While the Legislature is in Session
“No Man’s Life, Liberty, or Property is safe while the Legislature is in Session.” (Tucker/Twain)
Last week was particularly busy for the North Carolina General Assembly passing close to one hundred Bills in two days in order to meet the “crossover deadline” – a time period in which a Bill must be passed by one chamber (House or Senate) in order to remain viable for consideration by the other. Impaired driving (DWI) legislation normally receives attention and this year was no exception. The following is a practical discussion of proposed Legislation. Readers desiring more information should visit the General Assembly website at www.ncleg.net or “stay tuned” for future posts. Let’s look at a few proposed Bills (as of 04/23/15):
I. House Bill 273/Senate Bill 570: Under current law, judges with the consent of the prosecutor have the option to provide “first-offender treatment” to individuals charged with most non-violent misdemeanor offenses and a fair number of lower grade, non-violent felony offenses. Under a “Conditional Discharge” an individual would comply with the terms and conditions imposed by the Court while on probation and upon successful completion of the probation would have the charge(s) dismissed. Conversely if an individual is not successful then he or she would become convicted and remain on probation as may be modified by the Court in light of the violation. House Bill 273 would remove the offense of Driving While Impaired (DWI) as an offense that could be considered for a Conditional Discharge.
As a practical matter, prosecutors in this District decline to offer Conditional Discharge dispositions for Impaired Driving offenses. In this regard the proposed Legislation would simply mirror current practice.
Under current law an individual convicted of a first offense (most non-violent misdemeanor offenses and several non-violent low grade felony offenses) who afterwards demonstrate a minimum of fifteen years of “clean living” (no subsequent convictions after their successful probation) would be eligible to file a Petition to have the conviction erased or expunged from their record. Both House Bill 273 and Senate Bill 570 seek to specifically exclude Impaired Driving as an eligible offense for an Expungement under these circumstances.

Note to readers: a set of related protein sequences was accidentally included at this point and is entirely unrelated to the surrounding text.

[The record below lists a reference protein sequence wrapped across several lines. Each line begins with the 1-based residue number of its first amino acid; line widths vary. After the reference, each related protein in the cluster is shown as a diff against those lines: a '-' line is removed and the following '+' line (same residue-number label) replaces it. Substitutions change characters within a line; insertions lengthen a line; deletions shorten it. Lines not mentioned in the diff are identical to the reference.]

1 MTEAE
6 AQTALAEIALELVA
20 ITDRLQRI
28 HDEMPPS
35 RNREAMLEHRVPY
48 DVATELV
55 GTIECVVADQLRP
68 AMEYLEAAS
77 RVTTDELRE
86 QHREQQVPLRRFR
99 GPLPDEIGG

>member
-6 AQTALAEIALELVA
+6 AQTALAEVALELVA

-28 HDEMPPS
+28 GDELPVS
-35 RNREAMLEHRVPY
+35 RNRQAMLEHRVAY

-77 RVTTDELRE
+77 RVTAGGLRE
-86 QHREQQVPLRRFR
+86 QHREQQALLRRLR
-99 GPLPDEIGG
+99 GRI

II. House Bill 31/Senate Bill 308 seek to mandate a 0.00 alcohol concentration restriction on all driving privileges reinstated as a result of an impaired driving conviction. Under current law, an individual with a first offense Impaired Driving conviction cannot lawfully drive a vehicle with an alcohol concentration of 0.04 or greater for a period of three years after being reinstated by the Division of Motor Vehicles. Persons with two or more convictions within a seven year period currently face a 0.00 alcohol concentration restriction. The proposed Legislation would equate first and second offenders by requiring all Impaired Driving restorations to impose a 0.00 alcohol concentration restriction.
III. House Bill 32/Senate Bill 309 seek to amend North Carolina’s Habitual Impaired Driving law. Under current law, a Habitual impaired driver is one who has had three prior convictions of impaired driving within ten years of the date of the offense of a pending fourth. Habitual Impaired Driving is a felony offense and is punished by an active prison sentence of at least twelve months. The proposed Legislation would reduce from three (3) to two (2) the number of prior convictions within ten years in order for an individual to be considered as a Habitual Impaired Driver.
From a practical perspective, new Legislation involving Impaired Driving offenses generally seeks to achieve the goals of either increasing the number of persons convicted of Impaired Driving and/or increasing the punishment of persons convicted of Impaired Driving. The Legislature is still in session and undoubtedly Legislation will be passed altering current Impaired Driving laws. We will address such changes in future posts.